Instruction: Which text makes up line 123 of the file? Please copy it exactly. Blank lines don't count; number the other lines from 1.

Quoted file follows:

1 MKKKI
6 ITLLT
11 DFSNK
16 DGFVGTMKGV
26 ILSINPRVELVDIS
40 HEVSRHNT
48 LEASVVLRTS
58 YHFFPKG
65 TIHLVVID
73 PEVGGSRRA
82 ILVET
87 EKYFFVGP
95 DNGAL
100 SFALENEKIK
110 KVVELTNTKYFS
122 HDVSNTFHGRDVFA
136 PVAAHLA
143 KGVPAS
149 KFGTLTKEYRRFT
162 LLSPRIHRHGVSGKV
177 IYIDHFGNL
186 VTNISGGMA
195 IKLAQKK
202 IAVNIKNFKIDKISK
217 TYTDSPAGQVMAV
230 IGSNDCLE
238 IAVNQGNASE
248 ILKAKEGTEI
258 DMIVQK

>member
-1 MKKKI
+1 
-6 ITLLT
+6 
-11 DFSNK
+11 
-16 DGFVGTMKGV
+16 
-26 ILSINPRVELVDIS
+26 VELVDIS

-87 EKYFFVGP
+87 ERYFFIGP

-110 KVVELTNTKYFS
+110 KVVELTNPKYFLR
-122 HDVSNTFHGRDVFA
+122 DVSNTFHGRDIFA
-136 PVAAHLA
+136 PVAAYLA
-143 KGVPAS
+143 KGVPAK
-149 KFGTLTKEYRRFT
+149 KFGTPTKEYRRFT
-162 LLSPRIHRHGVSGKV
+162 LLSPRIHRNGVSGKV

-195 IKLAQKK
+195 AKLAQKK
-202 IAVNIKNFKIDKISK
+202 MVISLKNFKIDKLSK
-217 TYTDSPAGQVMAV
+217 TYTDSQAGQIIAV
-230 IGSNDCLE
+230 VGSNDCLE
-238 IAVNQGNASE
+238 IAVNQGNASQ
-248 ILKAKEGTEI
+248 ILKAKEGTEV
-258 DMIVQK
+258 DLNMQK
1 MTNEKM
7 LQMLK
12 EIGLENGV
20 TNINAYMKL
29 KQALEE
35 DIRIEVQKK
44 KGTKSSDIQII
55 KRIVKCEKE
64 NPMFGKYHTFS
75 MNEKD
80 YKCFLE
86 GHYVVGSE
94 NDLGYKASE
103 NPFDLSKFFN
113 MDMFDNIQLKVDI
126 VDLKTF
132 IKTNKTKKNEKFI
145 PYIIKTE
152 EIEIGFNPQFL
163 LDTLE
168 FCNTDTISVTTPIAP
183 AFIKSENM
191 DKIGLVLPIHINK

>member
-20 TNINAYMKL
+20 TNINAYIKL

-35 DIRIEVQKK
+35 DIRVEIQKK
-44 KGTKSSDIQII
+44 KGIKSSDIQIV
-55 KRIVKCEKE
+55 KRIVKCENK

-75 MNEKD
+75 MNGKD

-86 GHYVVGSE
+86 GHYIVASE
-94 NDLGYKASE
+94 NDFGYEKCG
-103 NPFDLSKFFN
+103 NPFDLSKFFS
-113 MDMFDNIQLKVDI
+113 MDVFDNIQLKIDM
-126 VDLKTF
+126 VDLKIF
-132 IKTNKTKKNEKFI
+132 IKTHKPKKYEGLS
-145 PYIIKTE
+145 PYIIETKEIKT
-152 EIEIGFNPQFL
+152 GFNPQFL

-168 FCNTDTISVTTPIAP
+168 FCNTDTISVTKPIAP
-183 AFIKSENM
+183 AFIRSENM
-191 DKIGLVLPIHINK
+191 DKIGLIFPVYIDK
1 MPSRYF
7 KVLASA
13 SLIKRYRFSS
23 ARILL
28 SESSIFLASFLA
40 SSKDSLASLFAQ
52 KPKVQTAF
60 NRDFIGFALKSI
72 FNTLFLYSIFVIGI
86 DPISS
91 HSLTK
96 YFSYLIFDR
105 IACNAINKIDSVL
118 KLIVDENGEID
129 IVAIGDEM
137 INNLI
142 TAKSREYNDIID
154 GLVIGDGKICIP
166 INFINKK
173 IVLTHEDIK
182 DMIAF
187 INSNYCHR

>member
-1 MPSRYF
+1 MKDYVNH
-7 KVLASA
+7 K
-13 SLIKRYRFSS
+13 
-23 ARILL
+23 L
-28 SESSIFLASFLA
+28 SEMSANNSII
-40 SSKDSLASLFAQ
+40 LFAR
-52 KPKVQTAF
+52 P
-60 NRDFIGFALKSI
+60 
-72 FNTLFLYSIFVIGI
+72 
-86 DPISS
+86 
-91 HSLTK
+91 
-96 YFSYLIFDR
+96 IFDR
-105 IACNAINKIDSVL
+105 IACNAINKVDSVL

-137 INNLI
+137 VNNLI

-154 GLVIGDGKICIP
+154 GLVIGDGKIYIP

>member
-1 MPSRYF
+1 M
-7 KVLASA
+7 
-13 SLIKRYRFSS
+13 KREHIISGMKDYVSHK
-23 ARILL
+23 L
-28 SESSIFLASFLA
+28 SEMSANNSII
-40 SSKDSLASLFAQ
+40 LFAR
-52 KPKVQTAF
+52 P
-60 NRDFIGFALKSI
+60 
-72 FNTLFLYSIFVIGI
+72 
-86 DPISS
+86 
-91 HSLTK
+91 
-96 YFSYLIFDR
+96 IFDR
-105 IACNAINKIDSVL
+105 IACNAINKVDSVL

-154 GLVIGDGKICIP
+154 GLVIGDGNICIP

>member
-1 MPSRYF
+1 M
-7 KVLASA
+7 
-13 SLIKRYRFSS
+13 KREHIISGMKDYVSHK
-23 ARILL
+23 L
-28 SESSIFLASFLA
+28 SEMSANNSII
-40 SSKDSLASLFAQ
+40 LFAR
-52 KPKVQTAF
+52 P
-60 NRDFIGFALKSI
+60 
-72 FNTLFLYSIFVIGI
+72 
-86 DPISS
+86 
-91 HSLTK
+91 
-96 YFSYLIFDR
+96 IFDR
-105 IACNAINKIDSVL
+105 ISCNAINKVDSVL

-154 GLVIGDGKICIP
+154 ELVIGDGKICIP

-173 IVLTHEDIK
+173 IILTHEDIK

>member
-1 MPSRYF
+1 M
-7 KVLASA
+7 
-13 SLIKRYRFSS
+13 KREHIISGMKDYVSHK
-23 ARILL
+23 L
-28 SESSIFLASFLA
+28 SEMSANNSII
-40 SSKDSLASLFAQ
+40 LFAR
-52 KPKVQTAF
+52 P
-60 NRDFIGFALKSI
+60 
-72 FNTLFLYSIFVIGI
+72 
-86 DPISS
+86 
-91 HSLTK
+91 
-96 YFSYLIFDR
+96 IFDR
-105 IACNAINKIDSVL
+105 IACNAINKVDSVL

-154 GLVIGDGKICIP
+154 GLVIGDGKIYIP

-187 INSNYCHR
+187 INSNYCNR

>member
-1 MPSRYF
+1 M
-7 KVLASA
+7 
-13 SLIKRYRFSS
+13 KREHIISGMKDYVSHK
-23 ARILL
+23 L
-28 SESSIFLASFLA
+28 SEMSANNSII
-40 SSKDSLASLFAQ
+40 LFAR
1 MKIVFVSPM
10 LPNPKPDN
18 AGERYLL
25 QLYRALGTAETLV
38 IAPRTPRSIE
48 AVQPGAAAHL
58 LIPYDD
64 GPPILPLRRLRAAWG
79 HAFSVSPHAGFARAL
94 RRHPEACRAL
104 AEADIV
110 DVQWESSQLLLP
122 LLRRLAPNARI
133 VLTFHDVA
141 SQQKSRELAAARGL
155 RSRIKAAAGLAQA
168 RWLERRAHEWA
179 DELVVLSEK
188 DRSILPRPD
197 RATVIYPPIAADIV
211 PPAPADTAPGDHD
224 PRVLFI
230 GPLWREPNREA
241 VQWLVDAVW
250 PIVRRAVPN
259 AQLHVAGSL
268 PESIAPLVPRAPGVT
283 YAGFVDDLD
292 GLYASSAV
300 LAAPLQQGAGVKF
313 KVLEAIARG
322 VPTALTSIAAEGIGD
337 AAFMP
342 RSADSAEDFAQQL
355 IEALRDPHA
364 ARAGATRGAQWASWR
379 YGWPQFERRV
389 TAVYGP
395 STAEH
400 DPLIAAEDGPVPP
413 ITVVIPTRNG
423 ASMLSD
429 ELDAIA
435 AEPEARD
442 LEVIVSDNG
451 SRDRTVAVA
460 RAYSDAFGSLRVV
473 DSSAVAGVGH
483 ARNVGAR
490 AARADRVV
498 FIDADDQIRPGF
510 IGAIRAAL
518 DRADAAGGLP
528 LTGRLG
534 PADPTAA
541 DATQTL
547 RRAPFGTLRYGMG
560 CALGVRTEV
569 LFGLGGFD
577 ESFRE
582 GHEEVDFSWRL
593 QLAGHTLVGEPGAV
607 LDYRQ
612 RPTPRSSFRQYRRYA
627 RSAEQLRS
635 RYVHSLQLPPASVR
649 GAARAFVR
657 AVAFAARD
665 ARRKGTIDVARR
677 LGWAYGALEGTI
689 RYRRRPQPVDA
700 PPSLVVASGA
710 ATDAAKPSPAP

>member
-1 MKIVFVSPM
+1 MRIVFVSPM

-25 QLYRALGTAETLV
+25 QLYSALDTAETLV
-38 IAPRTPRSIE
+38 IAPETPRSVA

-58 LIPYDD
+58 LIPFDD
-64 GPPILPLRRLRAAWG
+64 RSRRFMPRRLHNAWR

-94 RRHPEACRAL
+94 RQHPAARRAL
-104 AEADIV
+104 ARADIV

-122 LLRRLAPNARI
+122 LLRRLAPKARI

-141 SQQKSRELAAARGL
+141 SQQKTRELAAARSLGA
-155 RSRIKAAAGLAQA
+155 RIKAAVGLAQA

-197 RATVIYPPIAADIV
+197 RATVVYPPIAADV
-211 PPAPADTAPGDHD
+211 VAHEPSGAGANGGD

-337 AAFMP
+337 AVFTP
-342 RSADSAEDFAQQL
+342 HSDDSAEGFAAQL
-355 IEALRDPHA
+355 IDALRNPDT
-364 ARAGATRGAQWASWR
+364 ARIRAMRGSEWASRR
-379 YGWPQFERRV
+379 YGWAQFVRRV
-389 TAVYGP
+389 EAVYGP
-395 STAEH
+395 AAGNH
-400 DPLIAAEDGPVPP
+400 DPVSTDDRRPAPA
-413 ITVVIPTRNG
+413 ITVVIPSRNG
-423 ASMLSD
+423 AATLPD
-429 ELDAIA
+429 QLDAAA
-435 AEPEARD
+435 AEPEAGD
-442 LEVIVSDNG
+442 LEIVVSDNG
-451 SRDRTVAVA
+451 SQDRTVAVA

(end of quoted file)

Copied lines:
-191 DKIGLVLPIHINK